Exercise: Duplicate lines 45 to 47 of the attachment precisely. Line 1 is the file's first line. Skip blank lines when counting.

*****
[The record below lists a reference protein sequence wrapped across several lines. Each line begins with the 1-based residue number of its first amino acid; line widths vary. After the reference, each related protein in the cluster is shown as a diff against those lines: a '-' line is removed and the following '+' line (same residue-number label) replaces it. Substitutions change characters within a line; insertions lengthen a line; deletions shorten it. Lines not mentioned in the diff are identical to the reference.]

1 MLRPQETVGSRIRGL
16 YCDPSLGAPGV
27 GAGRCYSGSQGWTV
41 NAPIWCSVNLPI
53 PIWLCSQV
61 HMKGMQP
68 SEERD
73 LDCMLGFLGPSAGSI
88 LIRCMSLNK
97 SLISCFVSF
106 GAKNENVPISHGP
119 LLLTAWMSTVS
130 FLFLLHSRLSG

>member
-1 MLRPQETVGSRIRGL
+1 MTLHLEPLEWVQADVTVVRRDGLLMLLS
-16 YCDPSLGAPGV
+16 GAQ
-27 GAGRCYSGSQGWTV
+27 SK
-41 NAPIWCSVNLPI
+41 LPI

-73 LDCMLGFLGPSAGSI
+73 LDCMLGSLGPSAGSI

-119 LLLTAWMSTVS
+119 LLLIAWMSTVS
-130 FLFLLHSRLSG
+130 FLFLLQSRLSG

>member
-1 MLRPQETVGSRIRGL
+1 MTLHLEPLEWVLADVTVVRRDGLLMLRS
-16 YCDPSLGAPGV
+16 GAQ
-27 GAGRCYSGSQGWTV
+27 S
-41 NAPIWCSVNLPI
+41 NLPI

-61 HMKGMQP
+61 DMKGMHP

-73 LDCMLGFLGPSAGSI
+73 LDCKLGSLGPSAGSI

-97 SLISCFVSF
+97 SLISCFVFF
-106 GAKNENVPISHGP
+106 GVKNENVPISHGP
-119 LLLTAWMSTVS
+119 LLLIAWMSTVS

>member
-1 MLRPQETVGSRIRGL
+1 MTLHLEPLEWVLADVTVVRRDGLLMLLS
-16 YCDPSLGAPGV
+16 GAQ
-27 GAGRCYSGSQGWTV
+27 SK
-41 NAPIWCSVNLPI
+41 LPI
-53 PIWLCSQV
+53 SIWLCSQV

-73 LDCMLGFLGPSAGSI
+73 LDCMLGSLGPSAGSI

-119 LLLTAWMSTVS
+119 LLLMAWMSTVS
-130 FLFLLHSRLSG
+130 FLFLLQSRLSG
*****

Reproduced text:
-106 GAKNENVPISHGP
+106 GVKNENVPISHGP
-119 LLLTAWMSTVS